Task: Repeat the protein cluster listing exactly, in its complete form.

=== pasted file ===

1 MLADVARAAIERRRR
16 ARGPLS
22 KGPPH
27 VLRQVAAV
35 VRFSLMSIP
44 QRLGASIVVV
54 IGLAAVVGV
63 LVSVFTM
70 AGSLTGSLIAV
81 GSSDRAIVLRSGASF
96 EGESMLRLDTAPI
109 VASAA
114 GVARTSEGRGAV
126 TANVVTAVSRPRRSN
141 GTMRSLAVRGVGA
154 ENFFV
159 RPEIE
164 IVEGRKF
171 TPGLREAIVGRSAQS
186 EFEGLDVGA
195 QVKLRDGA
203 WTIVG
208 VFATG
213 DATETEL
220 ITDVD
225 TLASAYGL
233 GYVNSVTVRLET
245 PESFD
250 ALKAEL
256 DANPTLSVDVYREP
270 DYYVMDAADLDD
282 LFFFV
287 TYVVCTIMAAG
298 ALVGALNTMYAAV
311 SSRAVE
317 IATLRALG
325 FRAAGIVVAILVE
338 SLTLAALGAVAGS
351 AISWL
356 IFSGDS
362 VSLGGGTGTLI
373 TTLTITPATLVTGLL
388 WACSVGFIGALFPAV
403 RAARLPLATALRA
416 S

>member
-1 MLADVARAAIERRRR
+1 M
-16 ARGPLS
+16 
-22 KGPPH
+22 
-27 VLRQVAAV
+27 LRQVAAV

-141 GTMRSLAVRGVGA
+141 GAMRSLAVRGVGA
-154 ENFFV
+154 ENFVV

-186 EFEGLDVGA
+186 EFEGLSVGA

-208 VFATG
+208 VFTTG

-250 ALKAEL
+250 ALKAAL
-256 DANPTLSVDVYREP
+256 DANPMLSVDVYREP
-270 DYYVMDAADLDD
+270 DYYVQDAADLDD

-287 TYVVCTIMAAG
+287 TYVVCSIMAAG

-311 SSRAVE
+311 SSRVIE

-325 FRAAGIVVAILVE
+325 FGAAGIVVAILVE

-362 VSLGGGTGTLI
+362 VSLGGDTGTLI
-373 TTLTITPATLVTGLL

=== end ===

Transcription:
1 MLADVARAAIERRRR
16 ARGPLS
22 KGPPH
27 VLRQVAAV
35 VRFSLMSIP
44 QRLGASIVVV
54 IGLAAVVGV
63 LVSVFTM
70 AGSLTGSLIAV
81 GSSDRAIVLRSGASF
96 EGESMLRLDTAPI
109 VASAA
114 GVARTSEGRGAV
126 TANVVTAVSRPRRSN
141 GTMRSLAVRGVGA
154 ENFFV
159 RPEIE
164 IVEGRKF
171 TPGLREAIVGRSAQS
186 EFEGLDVGA
195 QVKLRDGA
203 WTIVG
208 VFATG
213 DATETEL
220 ITDVD
225 TLASAYGL
233 GYVNSVTVRLET
245 PESFD
250 ALKAEL
256 DANPTLSVDVYREP
270 DYYVMDAADLDD
282 LFFFV
287 TYVVCTIMAAG
298 ALVGALNTMYAAV
311 SSRAVE
317 IATLRALG
325 FRAAGIVVAILVE
338 SLTLAALGAVAGS
351 AISWL
356 IFSGDS
362 VSLGGGTGTLI
373 TTLTITPATLVTGLL
388 WACSVGFIGALFPAV
403 RAARLPLATALRA
416 S

>member
-1 MLADVARAAIERRRR
+1 M
-16 ARGPLS
+16 
-22 KGPPH
+22 
-27 VLRQVAAV
+27 LRQVAAV

-141 GTMRSLAVRGVGA
+141 GAMRSLAVRGVGA
-154 ENFFV
+154 ENFVV

-186 EFEGLDVGA
+186 EFEGLSVGA

-208 VFATG
+208 VFTTG

-250 ALKAEL
+250 ALKAAL
-256 DANPTLSVDVYREP
+256 DANPMLSVDVYREP
-270 DYYVMDAADLDD
+270 DYYVQDAADLDD

-287 TYVVCTIMAAG
+287 TYVVCSIMAAG

-311 SSRAVE
+311 SSRVIE

-325 FRAAGIVVAILVE
+325 FGAAGIVVAILVE

-362 VSLGGGTGTLI
+362 VSLGGDTGTLI
-373 TTLTITPATLVTGLL